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Further Study: The God of Grace and Judgment — 3 Comments

  1. There are a couple of interesting questions I think worth asking about the business of judgment for this week’s lesson.
    Scripture states that God is indeed sovereign and knows the end from the beginning. So, why do you think He chose not to end this nonsense of sin right after the cross and save whomever He wanted to save? What reasons would He have in waiting until 1844 to start the judgment process rather than upon Christ’s ascension?

  2. Your question is a good one, Tyler. That there is an investigative judgment is easy to show from scripture. That it began in 1844 is perhaps not so easy to show from the Bible as it is to demonstrate from the writings of Ellen White and those of the early Adventist church leaders.

    I am not going to weigh in on this. While this may be a crucial issue for our identity as Seventh-day Adventists, it is not a crucial issue for salvation. Unless, of course, one believes that denominational membership is essential for salvation. However, that would be even harder to make a case for as even Ellen White made it clear in her writings that there would be those outside the denomination who would be saved.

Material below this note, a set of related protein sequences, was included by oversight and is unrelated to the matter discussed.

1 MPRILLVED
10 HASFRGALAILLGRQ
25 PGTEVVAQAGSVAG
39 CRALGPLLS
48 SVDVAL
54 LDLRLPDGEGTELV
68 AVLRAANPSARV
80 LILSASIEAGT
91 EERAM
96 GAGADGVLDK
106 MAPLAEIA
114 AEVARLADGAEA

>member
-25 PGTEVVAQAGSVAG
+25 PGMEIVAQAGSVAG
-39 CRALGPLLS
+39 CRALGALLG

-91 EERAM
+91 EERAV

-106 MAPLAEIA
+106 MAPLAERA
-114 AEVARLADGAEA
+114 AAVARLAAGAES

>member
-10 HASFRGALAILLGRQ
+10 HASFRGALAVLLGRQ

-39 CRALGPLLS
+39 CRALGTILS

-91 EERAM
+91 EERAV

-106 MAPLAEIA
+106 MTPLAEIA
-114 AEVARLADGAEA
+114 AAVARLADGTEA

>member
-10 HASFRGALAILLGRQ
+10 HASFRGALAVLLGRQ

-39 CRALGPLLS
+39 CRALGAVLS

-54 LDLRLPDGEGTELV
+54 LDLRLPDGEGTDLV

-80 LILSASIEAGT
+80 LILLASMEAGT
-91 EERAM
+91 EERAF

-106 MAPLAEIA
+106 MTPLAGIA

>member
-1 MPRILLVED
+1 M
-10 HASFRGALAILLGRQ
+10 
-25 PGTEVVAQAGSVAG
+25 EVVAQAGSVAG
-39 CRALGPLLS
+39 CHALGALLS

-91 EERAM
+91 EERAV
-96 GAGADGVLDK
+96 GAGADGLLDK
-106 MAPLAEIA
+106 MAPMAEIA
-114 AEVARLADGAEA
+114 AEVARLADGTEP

'Even among the heathen are those who have cherished the spirit of kindness; before the words of life had fallen upon their ears, they have befriended the missionaries, even ministering to them at the peril of their own lives. Among the heathen are those who worship God ignorantly, those to whom the light is never brought by human instrumentality, yet they will not perish. Though ignorant of the written law of God, they have heard His voice speaking to them in nature, and have done the things that the law required. Their works are evidence that the Holy Spirit has touched their hearts, and they are recognized as the children of God." Desire of Ages, pg 638

  3. Dear Stephen,

    The way you worded your comment -- that 1844 is only crucial to our denominational identity -- implies to my mind that neither our doctrine nor our identity is of any real or practical importance. Our existence as a people would seem to be merely an end in itself. Even saying that 1844 is not so easy to show from the Bible seems to imply that it may have been an invention of our pioneers.

    As I understand it, the change of Christ's heavenly ministry in 1844 is indeed vital to our salvation, as we are expected to follow Him by faith into the Most Holy Place of the heavenly sanctuary. The importance of this teaching would hardly seem to be lessened by the fact that those who have had no opportunity to know these things may be excused, unless the possiblity of salvation for those who have never heard the name of Jesus also renders the preaching of the gospel needless.


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